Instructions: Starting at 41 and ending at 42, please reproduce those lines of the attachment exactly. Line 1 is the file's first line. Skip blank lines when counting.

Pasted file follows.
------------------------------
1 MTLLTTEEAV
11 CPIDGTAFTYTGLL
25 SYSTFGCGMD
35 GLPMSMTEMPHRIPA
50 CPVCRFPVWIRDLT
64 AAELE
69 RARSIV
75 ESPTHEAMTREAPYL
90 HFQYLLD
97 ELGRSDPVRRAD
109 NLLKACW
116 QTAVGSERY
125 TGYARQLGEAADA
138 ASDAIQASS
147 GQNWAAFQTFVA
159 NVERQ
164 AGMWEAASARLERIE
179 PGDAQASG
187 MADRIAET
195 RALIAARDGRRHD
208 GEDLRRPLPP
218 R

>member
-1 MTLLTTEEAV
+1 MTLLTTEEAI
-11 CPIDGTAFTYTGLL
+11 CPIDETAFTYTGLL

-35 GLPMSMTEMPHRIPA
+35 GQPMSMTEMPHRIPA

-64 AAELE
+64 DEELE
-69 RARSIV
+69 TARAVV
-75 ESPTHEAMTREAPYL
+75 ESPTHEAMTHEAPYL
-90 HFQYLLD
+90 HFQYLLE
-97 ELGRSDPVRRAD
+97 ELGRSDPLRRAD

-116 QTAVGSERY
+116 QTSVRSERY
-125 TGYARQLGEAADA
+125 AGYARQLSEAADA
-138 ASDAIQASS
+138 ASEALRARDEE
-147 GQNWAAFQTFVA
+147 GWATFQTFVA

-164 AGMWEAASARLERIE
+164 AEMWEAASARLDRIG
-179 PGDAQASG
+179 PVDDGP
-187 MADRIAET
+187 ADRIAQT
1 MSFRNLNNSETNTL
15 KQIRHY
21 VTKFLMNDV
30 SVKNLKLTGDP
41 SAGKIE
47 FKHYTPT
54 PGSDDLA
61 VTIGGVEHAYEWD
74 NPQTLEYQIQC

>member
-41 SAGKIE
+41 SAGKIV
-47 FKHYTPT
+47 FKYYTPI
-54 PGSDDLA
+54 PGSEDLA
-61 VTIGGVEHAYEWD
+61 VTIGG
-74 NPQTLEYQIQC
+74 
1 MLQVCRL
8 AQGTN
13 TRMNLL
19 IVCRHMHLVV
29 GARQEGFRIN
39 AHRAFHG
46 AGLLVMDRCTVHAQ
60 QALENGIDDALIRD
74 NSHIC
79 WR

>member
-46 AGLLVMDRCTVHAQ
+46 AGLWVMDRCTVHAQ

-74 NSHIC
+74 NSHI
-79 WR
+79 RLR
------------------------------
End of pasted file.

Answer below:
+116 QTSVRSERY
-125 TGYARQLGEAADA